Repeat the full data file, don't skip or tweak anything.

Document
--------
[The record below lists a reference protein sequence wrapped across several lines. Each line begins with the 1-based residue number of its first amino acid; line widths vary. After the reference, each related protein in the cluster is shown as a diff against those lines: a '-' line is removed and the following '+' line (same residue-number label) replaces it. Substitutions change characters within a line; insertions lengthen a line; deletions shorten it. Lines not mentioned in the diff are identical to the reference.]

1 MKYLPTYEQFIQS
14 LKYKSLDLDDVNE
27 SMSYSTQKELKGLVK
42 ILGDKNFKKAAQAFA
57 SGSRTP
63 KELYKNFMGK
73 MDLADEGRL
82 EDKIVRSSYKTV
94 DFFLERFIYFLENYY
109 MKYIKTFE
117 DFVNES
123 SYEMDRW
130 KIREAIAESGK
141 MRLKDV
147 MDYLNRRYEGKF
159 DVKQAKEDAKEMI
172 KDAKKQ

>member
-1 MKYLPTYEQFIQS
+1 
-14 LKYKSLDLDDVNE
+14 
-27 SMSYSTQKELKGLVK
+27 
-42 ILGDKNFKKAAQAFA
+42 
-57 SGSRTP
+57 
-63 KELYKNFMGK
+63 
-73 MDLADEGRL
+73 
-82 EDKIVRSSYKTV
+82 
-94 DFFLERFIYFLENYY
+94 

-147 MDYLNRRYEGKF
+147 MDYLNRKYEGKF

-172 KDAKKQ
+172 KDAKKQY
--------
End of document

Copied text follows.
[The record below lists a reference protein sequence wrapped across several lines. Each line begins with the 1-based residue number of its first amino acid; line widths vary. After the reference, each related protein in the cluster is shown as a diff against those lines: a '-' line is removed and the following '+' line (same residue-number label) replaces it. Substitutions change characters within a line; insertions lengthen a line; deletions shorten it. Lines not mentioned in the diff are identical to the reference.]

1 MKYLPTYEQFIQS
14 LKYKSLDLDDVNE
27 SMSYSTQKELKGLVK
42 ILGDKNFKKAAQAFA
57 SGSRTP
63 KELYKNFMGK
73 MDLADEGRL
82 EDKIVRSSYKTV
94 DFFLERFIYFLENYY
109 MKYIKTFE
117 DFVNES
123 SYEMDRW
130 KIREAIAESGK
141 MRLKDV
147 MDYLNRRYEGKF
159 DVKQAKEDAKEMI
172 KDAKKQ

>member
-1 MKYLPTYEQFIQS
+1 
-14 LKYKSLDLDDVNE
+14 
-27 SMSYSTQKELKGLVK
+27 
-42 ILGDKNFKKAAQAFA
+42 
-57 SGSRTP
+57 
-63 KELYKNFMGK
+63 
-73 MDLADEGRL
+73 
-82 EDKIVRSSYKTV
+82 
-94 DFFLERFIYFLENYY
+94 

-147 MDYLNRRYEGKF
+147 MDYLNRKYEGKF

-172 KDAKKQ
+172 KDAKKQY